The park closed for good on October 14, 1993 after a 25 year run. Since that time, much of the park has been in decay, the property (or pieces of the property) has changed hands
and the park has been frequented by the curious despite “no trespassing” signs.
At one time, the park was even auctioned on eBay with a minimum bid of $1 million. There were, however, no bidders.
In 2005, the trout pond was drained, cleaned and re-filled, fueling speculation that the land had been sold once more and that a new project was beginning to take root. A few buildings were also repaired around this time, but no further action took place and the park, again, lies in dormancy.
Over the years, several attempts have been made to revitalize parts of the property with other concepts – a motorcycle “hub,” a Christian-themed center and others – that met with mixed results.
Here’s a rundown on the fate of some of the park’s attractions:
Dogpatch Caverns - A long time area attraction, it was named “Mystic Caverns” when owned by the Raney family. When it was being renovated for Dogpatch, another cave was found but was not developed while a part of the theme park. In 1981, both caves were sold. Dogpatch Caverns became “Mystic Caverns” once more and the new cave was named “Crystal Dome”.
The caves are the only original Dogpatch, USA attractions still in operation today.
Frustratin’ Flyer - a steel roller coaster was sold between the 1991 and 1992 seasons.
Earthquake McGoon’s Brain Rattler – this was a toboggan style coaster that brochures depicted with its track wrapped around a tree. It was in operation when the park opened in 1968, but was shut down during the 1970’s. It did not reopen until 1981. The ride is no longer on the Dogpatch property and its whereabouts is unknown.
Funicular Tram - the tram was used to transport visitors from the parking lot into the park below. The tram went into service during the 1971 season and remained in service until 1991 when the park dropped general admission charges.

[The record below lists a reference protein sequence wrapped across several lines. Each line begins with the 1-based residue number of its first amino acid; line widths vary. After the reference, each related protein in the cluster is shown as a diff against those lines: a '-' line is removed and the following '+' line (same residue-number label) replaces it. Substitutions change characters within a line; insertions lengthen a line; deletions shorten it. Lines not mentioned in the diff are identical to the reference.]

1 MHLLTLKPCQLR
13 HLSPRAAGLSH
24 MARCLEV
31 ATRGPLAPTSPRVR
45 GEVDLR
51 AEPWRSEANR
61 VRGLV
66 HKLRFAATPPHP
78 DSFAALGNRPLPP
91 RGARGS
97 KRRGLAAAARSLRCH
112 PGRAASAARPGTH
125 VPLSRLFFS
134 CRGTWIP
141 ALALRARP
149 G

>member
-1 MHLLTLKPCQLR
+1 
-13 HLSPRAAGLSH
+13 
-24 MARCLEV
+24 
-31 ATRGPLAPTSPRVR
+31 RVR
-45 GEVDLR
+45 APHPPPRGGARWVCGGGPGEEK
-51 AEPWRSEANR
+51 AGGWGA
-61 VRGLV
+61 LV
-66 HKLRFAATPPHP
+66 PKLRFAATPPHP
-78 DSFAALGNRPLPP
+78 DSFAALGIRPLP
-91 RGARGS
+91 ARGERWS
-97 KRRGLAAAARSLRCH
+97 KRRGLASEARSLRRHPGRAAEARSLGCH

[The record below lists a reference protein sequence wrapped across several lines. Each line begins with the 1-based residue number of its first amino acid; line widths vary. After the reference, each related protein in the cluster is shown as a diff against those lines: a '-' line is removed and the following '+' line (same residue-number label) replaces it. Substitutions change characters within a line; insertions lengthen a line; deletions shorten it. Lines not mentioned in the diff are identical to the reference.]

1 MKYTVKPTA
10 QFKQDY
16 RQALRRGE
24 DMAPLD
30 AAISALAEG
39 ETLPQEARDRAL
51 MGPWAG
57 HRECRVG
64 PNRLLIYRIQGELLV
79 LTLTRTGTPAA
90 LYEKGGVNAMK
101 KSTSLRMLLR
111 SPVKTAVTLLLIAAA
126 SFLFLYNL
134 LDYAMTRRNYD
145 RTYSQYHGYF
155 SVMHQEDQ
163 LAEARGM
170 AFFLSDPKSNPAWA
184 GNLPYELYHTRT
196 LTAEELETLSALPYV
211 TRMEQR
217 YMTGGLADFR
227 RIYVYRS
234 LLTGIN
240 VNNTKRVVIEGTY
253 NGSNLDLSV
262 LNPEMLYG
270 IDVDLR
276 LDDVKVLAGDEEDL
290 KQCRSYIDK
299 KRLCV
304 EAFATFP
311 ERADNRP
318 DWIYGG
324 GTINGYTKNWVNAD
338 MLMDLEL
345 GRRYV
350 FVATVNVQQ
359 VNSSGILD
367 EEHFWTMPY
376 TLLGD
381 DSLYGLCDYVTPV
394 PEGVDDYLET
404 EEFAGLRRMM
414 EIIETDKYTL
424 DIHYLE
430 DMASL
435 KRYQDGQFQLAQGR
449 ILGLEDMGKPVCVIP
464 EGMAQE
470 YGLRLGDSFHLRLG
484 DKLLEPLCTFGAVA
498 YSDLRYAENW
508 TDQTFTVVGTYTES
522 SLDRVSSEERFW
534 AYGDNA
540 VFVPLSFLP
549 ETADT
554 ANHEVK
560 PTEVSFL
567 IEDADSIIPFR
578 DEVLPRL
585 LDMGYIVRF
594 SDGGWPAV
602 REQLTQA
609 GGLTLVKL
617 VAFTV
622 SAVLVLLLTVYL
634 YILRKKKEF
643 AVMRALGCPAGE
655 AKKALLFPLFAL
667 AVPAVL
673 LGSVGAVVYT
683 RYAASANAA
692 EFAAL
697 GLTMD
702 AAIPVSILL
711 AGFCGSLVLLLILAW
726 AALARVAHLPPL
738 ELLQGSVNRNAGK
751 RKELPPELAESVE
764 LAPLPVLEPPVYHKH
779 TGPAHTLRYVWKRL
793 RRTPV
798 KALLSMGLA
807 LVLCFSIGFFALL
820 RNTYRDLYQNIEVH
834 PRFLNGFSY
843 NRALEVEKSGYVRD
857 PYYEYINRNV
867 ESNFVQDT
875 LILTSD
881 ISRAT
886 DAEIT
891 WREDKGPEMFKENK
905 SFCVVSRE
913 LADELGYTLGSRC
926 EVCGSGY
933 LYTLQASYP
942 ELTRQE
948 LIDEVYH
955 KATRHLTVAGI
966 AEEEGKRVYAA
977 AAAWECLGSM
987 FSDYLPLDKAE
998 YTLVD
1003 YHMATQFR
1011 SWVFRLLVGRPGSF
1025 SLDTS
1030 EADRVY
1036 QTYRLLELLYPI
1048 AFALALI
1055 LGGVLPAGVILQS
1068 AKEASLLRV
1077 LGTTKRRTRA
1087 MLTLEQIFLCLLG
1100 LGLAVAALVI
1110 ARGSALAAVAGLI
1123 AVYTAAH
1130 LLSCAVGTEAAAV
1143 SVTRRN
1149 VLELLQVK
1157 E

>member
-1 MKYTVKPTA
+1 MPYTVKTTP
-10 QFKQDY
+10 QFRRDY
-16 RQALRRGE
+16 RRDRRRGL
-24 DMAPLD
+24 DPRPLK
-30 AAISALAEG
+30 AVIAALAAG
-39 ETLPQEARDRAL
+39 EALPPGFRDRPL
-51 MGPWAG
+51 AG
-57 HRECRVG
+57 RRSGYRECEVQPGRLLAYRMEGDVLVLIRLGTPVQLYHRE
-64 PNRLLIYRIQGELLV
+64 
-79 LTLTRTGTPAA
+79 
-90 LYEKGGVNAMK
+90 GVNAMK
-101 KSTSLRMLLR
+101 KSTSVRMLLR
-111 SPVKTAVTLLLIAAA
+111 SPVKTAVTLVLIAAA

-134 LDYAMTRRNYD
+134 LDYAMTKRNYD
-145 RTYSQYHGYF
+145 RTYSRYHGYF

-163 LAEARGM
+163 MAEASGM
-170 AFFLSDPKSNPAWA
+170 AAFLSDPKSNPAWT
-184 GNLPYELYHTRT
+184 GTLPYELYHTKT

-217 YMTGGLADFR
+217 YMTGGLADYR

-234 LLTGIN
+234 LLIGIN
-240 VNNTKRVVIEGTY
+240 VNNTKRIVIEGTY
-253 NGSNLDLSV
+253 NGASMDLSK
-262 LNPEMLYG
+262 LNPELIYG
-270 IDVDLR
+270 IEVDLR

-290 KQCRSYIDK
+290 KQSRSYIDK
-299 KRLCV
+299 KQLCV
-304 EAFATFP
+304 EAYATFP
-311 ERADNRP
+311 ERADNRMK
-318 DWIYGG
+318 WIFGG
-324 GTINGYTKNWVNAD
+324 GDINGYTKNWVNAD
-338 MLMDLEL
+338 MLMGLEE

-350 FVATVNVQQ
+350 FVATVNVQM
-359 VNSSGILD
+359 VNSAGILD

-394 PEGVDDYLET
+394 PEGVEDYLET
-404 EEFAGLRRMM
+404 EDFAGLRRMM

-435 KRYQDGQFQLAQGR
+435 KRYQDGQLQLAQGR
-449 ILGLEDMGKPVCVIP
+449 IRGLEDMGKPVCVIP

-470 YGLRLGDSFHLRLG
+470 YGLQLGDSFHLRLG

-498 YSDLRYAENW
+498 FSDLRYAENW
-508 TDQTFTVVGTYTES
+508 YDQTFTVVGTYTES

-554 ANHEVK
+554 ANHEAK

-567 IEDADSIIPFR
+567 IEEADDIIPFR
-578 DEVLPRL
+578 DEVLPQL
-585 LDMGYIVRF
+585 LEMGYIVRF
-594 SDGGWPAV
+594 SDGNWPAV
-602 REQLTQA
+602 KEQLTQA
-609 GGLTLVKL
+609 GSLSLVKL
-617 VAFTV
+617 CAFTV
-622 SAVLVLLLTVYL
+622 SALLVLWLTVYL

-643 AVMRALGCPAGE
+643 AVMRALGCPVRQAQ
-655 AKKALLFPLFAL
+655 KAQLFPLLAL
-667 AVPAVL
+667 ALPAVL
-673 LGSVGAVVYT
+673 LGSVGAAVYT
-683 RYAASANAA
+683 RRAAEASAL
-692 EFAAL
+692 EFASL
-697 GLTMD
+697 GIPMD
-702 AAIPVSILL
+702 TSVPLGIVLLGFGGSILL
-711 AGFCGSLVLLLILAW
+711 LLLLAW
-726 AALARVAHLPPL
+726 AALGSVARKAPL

The Funicular Tram is the only ride still in the park today, although it sits idle and in ruins.
Lil’ Abner’s Space Rocket – this ride was added in the late seventies and was the first to completely depart from the park’s original theme. The ride was removed after the park closed and its whereabouts is unknown.
Trash Eaters – the park featured trash cans that used a vacuum system to suck trash right out of patrons’ hands. The cans were fitted with heads shaped like goats, pigs and razorback hogs. Some of the trash eaters have been removed or stolen from the property, but a few still remain.
The Trout Pond - a small trout farm was part of the original Raney property and the theme park of Dogpatch was built around the pond. The pond had actually been a tourist attraction of its own for about thirty years before Dogpatch was built. The Raney family continued to operate the pond throughout the Dogpatch years. It was kept overstocked with fish so visitors were almost assured of hooking a large trout which was then cooked and served to the angler by the restaurant staff.
The Trout Pond sat untended for many years along with the rest of the property once Dogpatch ceased operations. Trespassers fished out all the remaining trout and the pond stagnated. A couple of years ago, it was drained, cleaned and refilled.
Readers can still see what remains of Dogpatch, USA right on State Highway 7 about halfway between Harrison and Jasper.